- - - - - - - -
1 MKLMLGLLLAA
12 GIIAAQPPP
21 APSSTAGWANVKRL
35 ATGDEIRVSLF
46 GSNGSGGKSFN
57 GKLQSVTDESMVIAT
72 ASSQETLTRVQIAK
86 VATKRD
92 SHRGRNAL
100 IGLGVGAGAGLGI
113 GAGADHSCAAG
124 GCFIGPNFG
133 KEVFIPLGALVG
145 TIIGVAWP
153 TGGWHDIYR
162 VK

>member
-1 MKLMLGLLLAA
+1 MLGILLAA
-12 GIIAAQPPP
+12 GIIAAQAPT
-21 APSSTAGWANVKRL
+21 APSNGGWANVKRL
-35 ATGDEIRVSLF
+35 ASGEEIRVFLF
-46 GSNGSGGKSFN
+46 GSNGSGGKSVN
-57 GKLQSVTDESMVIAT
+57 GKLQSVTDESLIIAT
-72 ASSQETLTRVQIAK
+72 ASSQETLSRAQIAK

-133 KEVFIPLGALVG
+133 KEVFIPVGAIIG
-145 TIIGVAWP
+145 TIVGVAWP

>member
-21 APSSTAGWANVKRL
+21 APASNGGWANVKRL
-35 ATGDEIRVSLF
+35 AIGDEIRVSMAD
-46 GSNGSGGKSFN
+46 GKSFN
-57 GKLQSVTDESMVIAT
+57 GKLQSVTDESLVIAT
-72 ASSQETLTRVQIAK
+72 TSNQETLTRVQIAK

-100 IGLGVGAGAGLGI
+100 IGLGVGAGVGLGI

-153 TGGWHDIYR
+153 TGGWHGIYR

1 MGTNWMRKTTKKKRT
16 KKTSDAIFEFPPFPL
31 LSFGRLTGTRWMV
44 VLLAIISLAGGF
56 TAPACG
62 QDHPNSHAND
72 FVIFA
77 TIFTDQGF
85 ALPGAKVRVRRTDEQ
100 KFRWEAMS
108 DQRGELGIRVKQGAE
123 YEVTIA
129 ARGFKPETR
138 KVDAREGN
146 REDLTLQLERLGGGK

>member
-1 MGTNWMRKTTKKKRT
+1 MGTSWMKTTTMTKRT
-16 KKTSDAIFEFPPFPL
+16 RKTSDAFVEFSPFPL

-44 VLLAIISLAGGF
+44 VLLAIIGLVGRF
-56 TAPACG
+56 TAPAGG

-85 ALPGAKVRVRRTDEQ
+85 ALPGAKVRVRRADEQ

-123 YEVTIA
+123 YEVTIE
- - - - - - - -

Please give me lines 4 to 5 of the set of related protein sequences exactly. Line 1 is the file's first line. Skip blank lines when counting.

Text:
35 ATGDEIRVSLF
46 GSNGSGGKSFN